4:00 PM - 4:15 PM
[U05-09] Co-design trial: Case of climate engineering (geoengineering)
Keywords:Climate engineering, Transdisciplinary research, Co-design
Climate engineering (CE) or geoengineering refers to a set of proposals that are aimed at intervening in the climate system to counteract effects of global warming. It covers a broad range of proposals, which can be categorized into solar radiation management (SRM) and carbon dioxide removal (CDR) (Royal Society 2009; National Research Council 2015). Among many proposals, stratospheric aerosol injection (SAI), an SRM method, is receiving the most attention. It mimics the mechanism of global cooling after a major volcanic eruption and artificially sprays aerosols into the stratosphere, thereby increasing the planetary albedo. The climate science community is paying attention to CE, and the model intercomparison project on CE, GeoMIP6, is one of the endorsed projects under CMIP6, which is underway in preparation for IPCC AR6.
There are many controversies with CE, and it is desirable to reflect interests and concerns of the public and stakeholders in research directions. The transdisciplinary approach is thus essential for CE research, and it should start from the very early stage of research. In other words, responsible innovation is a necessity.
Looking at the past research projects, nevertheless, reveals a problematic situation. Although the literature contains many interdisciplinary projects and public engagement, research questions have been often framed by scientists; stakeholders join projects only after the projects start. To improve this situation, we co-designed a research agenda in collaboration with stakeholders..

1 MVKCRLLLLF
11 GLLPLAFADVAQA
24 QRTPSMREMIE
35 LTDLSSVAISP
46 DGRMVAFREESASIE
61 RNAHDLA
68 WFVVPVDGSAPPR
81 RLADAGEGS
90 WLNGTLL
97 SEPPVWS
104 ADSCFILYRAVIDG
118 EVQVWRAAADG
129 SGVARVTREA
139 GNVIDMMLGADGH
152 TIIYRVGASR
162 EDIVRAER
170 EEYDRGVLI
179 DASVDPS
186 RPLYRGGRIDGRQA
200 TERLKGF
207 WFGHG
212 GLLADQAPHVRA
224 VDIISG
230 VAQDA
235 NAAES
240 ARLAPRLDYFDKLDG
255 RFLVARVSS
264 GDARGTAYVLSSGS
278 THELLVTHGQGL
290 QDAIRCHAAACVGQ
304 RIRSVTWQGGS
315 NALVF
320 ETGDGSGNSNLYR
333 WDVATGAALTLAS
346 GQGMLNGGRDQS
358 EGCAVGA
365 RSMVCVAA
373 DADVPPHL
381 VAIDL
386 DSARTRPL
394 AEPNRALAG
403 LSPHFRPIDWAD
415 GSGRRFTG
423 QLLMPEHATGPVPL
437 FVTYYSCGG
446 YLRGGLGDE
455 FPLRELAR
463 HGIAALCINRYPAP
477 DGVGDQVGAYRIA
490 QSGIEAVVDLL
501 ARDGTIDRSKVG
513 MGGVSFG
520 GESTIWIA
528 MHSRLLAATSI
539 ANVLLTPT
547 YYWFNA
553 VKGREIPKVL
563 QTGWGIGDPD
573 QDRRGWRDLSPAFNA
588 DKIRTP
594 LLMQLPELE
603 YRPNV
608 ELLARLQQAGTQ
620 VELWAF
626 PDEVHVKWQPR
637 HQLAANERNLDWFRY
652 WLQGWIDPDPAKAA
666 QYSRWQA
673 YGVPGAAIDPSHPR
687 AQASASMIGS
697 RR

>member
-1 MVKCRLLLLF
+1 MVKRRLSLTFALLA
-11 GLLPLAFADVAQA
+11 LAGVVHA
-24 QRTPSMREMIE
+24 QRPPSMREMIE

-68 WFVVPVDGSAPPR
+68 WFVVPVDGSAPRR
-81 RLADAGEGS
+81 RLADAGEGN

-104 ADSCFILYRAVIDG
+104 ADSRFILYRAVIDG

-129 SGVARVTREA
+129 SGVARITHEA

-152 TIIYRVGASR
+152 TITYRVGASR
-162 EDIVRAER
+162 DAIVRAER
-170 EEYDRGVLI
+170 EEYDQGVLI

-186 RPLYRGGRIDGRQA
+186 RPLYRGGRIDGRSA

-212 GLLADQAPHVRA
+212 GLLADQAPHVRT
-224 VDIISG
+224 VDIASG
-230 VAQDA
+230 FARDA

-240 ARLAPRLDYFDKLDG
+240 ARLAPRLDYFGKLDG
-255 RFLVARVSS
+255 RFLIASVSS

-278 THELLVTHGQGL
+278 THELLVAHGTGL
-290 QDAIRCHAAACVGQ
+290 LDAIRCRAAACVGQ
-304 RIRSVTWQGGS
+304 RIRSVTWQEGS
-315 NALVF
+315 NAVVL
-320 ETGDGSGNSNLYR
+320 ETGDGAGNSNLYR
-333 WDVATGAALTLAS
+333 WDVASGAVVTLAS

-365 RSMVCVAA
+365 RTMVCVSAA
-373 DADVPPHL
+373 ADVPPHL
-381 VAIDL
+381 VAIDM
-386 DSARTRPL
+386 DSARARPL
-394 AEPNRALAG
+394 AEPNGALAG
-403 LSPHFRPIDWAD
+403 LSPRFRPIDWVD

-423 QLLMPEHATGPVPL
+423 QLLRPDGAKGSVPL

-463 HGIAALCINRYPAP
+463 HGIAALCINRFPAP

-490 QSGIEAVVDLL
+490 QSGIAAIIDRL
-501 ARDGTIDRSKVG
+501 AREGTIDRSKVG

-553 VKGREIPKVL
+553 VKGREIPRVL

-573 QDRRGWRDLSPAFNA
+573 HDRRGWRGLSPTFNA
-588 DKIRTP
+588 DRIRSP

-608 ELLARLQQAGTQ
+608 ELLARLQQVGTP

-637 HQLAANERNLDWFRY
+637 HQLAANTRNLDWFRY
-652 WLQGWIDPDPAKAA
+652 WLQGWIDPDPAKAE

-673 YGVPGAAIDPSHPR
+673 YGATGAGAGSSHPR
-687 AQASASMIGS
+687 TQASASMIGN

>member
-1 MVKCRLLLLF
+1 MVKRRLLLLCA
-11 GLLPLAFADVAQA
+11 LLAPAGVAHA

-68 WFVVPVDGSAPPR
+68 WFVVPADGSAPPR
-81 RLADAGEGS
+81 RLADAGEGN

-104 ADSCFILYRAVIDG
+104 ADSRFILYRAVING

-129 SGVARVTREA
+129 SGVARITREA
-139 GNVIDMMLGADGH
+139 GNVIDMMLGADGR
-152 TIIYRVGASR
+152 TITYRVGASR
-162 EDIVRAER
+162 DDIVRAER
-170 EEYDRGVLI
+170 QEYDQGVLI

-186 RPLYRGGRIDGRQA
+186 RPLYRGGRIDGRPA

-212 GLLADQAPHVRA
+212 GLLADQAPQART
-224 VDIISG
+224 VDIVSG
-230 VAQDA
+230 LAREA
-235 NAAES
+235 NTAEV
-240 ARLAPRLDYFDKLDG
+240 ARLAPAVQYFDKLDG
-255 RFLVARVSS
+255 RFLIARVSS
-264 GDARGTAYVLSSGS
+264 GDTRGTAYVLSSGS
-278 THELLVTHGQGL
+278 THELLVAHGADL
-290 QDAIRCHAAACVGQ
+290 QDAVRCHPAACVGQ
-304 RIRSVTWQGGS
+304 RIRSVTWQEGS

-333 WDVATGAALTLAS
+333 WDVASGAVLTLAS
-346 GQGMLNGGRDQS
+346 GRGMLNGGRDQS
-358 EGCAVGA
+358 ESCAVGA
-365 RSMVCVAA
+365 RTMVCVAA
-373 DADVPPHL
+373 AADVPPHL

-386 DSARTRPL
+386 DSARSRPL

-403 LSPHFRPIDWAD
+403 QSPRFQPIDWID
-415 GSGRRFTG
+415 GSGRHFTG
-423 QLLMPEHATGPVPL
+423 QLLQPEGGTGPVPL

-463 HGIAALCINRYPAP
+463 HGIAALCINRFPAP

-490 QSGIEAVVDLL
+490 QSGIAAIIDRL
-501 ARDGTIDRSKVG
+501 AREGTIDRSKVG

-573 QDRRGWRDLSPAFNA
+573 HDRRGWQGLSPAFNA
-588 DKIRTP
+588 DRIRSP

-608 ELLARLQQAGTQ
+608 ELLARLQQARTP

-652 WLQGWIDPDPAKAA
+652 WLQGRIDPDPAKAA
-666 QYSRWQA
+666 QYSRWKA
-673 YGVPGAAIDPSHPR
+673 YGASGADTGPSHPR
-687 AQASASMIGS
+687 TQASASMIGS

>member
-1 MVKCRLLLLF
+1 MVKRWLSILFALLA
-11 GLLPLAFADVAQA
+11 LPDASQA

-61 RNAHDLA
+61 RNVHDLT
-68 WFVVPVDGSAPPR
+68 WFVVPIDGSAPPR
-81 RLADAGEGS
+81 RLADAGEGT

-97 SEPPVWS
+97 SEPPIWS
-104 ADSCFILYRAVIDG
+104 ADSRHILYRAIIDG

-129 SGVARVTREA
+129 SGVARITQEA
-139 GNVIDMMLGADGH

Methodologically we adopted the workshop for creating a research agenda developed by Sutherland et al. (2011). We held our workshop on July 26, 2015, at the Hongo Campus of the University of Tokyo.
About 20 researchers and approx. 20 stakeholders (policymakers, industry, environmental NGOs, media, etc.) took part in the workshop. This group covers major interests in the climate debate in Japan. We gathered 600 research questions from the participants before the workshop, during which we reduced to 40 questions. The resulting 40 questions can be grouped into the following categories. They include a number of interdisciplinary questions, reflecting diverse interests of stakeholders.
(1) Social and economic assessment: costs, benefits, and non-economic values
(2) (Negative) side effects: risk, uncertainty, and policy response
(3) Prediction, attribution, observation and technological controllability
(4) Policy approaches in broader climate risk management: mitigation, adaptation, and emergency response
(5) Field test and technology development: technical design and socio-political framework
(6) Governance of implementation: legal, political and ethical challenges
(7) Social and political implications: gender, communication, and Japan’s role
Based on some of these questions, we are now conducting Phase 2 of our research project.
Without doubt, the whole process contributed to mutual learning between scientists and stakeholders. Our next step is to reflexively examine the process and explore possibilities and limitations of the workshop method.
NRC (National Research Council). (2015). Climate Intervention: Reflecting Sunlight to Cool Earth.
Royal Society. (2009). Geoengineering the Climate: Science, Governance and Uncertainty.
Sutherland, W. J., et al. (2011). Methods for collaboratively identifying research priorities and emerging issues in science and policy. Methods in Ecology and Evolution, 2(3), 238–247.